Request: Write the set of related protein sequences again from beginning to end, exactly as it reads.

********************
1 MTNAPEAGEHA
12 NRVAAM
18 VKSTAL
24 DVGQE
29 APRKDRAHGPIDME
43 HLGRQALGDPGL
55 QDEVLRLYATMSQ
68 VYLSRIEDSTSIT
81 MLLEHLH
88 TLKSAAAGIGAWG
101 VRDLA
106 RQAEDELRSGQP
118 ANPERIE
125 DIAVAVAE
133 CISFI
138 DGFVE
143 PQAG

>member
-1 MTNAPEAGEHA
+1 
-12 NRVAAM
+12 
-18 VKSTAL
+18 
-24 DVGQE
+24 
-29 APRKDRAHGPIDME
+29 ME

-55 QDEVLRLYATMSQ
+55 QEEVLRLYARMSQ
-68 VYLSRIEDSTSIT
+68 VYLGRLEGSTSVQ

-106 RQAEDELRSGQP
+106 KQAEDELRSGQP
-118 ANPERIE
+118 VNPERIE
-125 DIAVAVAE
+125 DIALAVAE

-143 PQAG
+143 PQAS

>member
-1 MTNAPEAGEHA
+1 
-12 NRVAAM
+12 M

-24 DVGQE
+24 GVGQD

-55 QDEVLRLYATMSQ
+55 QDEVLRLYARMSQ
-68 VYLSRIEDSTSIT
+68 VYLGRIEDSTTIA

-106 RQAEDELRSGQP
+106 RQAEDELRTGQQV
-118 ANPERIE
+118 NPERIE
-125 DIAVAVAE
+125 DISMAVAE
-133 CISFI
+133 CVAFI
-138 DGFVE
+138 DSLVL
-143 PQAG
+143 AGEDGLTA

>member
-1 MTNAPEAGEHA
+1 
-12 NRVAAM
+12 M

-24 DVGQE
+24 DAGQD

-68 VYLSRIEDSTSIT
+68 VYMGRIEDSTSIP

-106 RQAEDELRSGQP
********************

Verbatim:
1 MTNAPEAGEHA
12 NRVAAM
18 VKSTAL
24 DVGQE
29 APRKDRAHGPIDME
43 HLGRQALGDPGL
55 QDEVLRLYATMSQ
68 VYLSRIEDSTSIT
81 MLLEHLH
88 TLKSAAAGIGAWG
101 VRDLA
106 RQAEDELRSGQP
118 ANPERIE
125 DIAVAVAE
133 CISFI
138 DGFVE
143 PQAG

>member
-1 MTNAPEAGEHA
+1 
-12 NRVAAM
+12 
-18 VKSTAL
+18 
-24 DVGQE
+24 
-29 APRKDRAHGPIDME
+29 ME

-55 QDEVLRLYATMSQ
+55 QEEVLRLYARMSQ
-68 VYLSRIEDSTSIT
+68 VYLGRLEGSTSVQ

-106 RQAEDELRSGQP
+106 KQAEDELRSGQP
-118 ANPERIE
+118 VNPERIE
-125 DIAVAVAE
+125 DIALAVAE

-143 PQAG
+143 PQAS

>member
-1 MTNAPEAGEHA
+1 
-12 NRVAAM
+12 M

-24 DVGQE
+24 GVGQD

-55 QDEVLRLYATMSQ
+55 QDEVLRLYARMSQ
-68 VYLSRIEDSTSIT
+68 VYLGRIEDSTTIA

-106 RQAEDELRSGQP
+106 RQAEDELRTGQQV
-118 ANPERIE
+118 NPERIE
-125 DIAVAVAE
+125 DISMAVAE
-133 CISFI
+133 CVAFI
-138 DGFVE
+138 DSLVL
-143 PQAG
+143 AGEDGLTA

>member
-1 MTNAPEAGEHA
+1 
-12 NRVAAM
+12 M

-24 DVGQE
+24 DAGQD

-68 VYLSRIEDSTSIT
+68 VYMGRIEDSTSIP

-106 RQAEDELRSGQP